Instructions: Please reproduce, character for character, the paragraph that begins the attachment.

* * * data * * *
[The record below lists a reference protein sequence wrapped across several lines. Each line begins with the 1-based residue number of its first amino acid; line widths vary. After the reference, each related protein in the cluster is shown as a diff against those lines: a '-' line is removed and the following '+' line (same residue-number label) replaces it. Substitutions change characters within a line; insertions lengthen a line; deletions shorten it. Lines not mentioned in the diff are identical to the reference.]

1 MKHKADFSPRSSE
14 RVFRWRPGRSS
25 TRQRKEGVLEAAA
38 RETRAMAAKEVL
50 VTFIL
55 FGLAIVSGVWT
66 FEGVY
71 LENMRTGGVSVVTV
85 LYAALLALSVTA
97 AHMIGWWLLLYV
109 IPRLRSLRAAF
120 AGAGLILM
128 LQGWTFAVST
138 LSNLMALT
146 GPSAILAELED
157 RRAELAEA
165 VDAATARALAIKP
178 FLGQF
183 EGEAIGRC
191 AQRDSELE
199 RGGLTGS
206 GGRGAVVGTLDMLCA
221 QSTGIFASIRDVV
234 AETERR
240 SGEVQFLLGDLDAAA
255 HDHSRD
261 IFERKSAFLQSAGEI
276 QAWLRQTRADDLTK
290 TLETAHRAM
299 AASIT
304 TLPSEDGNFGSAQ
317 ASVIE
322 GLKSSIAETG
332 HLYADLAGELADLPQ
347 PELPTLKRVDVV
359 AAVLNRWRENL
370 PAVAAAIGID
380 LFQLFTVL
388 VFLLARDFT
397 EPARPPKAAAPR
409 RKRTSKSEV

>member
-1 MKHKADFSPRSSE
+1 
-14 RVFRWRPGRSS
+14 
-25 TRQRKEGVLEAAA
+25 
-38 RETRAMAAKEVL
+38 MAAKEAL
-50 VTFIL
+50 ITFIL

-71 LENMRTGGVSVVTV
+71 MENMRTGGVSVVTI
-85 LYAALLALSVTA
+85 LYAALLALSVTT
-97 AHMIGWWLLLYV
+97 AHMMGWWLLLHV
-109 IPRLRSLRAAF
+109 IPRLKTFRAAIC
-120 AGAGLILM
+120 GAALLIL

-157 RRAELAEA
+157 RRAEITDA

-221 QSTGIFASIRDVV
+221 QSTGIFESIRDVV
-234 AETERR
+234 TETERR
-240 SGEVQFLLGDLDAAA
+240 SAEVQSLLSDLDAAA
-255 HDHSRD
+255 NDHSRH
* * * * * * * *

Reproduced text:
[The record below lists a reference protein sequence wrapped across several lines. Each line begins with the 1-based residue number of its first amino acid; line widths vary. After the reference, each related protein in the cluster is shown as a diff against those lines: a '-' line is removed and the following '+' line (same residue-number label) replaces it. Substitutions change characters within a line; insertions lengthen a line; deletions shorten it. Lines not mentioned in the diff are identical to the reference.]